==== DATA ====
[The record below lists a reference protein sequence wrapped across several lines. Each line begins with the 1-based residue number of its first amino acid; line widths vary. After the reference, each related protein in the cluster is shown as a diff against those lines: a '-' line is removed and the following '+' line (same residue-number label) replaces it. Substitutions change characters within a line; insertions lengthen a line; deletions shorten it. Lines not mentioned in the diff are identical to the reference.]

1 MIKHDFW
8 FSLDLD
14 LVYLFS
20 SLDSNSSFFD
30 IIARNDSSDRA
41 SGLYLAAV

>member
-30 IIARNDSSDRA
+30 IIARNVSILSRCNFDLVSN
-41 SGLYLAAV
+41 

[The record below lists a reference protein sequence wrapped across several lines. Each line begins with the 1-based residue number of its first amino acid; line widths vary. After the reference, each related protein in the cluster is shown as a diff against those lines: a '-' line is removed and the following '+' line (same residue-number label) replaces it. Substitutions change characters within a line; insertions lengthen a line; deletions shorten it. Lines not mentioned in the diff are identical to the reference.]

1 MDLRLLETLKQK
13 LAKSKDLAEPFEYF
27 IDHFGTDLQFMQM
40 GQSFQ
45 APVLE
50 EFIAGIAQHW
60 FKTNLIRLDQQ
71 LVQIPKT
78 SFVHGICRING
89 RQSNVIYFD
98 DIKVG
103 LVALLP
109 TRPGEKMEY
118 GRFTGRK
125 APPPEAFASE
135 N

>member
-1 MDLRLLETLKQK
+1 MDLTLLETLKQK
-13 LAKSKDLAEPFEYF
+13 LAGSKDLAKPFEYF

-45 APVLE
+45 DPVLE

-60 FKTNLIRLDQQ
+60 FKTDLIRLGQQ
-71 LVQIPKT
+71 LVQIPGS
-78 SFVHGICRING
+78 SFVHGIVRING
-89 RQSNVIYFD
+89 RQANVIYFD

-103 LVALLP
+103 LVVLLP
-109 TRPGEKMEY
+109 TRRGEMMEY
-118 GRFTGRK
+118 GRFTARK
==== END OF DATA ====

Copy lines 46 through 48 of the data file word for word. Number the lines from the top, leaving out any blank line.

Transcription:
+103 LVVLLP
-109 TRPGEKMEY
+109 TRRGEMMEY